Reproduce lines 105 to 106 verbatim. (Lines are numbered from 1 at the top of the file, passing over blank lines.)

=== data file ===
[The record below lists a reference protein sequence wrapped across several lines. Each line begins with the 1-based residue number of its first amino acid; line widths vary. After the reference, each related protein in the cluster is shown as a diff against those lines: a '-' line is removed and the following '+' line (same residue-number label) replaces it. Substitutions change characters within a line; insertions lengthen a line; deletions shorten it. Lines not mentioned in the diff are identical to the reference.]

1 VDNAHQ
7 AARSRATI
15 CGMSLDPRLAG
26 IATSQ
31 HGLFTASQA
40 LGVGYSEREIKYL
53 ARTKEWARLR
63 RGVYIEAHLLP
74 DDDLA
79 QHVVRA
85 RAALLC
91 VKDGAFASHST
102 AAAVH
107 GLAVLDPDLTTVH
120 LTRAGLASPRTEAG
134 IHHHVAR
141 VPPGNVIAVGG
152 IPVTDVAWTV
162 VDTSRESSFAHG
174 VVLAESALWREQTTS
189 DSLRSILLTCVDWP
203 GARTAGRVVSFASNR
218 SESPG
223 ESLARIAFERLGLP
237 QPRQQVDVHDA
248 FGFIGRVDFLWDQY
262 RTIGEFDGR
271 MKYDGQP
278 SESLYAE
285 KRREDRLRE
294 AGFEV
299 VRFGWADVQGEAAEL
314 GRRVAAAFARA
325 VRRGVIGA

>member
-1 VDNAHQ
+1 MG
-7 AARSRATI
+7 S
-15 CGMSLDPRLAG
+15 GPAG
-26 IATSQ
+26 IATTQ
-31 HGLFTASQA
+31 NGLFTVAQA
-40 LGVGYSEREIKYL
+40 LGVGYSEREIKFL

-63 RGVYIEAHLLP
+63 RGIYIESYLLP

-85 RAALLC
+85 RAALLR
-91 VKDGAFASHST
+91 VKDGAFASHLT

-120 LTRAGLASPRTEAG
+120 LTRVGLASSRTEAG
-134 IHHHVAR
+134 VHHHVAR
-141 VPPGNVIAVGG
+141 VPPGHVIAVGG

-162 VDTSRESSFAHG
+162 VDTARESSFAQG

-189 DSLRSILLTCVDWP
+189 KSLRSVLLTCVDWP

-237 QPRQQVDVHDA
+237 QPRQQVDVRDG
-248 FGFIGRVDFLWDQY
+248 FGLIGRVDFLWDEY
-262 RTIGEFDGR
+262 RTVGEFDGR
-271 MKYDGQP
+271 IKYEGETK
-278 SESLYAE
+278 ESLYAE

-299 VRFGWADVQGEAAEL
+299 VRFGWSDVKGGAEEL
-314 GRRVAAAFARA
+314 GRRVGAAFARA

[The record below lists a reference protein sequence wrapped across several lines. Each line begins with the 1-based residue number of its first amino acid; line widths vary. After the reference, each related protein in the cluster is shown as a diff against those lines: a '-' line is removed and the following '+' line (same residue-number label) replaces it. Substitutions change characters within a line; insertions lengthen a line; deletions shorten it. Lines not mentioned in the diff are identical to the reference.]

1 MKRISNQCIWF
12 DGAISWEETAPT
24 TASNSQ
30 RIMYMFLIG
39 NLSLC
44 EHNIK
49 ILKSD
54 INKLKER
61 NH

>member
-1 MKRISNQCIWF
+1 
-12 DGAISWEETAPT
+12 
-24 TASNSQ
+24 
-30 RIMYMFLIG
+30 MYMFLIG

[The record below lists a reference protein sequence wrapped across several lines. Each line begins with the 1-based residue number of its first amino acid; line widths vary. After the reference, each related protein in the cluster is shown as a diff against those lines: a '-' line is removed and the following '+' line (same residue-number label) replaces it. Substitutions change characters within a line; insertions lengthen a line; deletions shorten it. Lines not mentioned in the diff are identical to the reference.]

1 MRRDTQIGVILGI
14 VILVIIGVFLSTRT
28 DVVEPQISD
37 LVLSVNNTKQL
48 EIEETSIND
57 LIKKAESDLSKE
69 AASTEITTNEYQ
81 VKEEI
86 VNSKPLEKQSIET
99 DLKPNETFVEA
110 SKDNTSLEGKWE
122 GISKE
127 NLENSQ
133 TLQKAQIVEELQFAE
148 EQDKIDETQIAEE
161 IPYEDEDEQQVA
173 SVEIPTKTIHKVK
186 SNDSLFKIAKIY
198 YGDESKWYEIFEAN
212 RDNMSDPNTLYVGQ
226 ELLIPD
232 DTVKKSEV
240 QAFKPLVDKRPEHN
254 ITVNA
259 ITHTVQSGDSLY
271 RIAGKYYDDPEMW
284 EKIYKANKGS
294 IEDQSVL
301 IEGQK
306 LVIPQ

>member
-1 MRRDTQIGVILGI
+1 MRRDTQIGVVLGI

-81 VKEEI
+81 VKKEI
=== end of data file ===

69 AASTEITTNEYQ
81 VKEEI